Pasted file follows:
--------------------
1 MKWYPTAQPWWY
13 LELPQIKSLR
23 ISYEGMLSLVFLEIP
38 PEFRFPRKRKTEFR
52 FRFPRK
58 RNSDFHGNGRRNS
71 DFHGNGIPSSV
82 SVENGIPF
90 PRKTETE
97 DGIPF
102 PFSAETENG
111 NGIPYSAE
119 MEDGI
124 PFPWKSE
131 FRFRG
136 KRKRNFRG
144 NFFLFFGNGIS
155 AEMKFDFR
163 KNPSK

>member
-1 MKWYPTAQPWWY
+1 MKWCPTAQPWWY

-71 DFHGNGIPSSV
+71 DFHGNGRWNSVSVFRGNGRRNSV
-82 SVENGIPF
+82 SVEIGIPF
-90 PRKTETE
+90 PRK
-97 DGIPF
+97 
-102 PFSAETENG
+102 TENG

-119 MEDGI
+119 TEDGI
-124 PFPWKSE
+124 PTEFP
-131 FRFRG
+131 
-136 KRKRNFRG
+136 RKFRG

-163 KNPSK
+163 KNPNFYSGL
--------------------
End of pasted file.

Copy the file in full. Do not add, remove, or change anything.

1 MKWYPTAQPWWY
13 LELPQIKSLR
23 ISYEGMLSLVFLEIP
38 PEFRFPRKRKTEFR
52 FRFPRK
58 RNSDFHGNGRRNS
71 DFHGNGIPSSV
82 SVENGIPF
90 PRKTETE
97 DGIPF
102 PFSAETENG
111 NGIPYSAE
119 MEDGI
124 PFPWKSE
131 FRFRG
136 KRKRNFRG
144 NFFLFFGNGIS
155 AEMKFDFR
163 KNPSK

>member
-1 MKWYPTAQPWWY
+1 MKWCPTAQPWWY

-71 DFHGNGIPSSV
+71 DFHGNGRWNSVSVFRGNGRRNSV
-82 SVENGIPF
+82 SVEIGIPF
-90 PRKTETE
+90 PRK
-97 DGIPF
+97 
-102 PFSAETENG
+102 TENG

-119 MEDGI
+119 TEDGI
-124 PFPWKSE
+124 PTEFP
-131 FRFRG
+131 
-136 KRKRNFRG
+136 RKFRG

-163 KNPSK
+163 KNPNFYSGL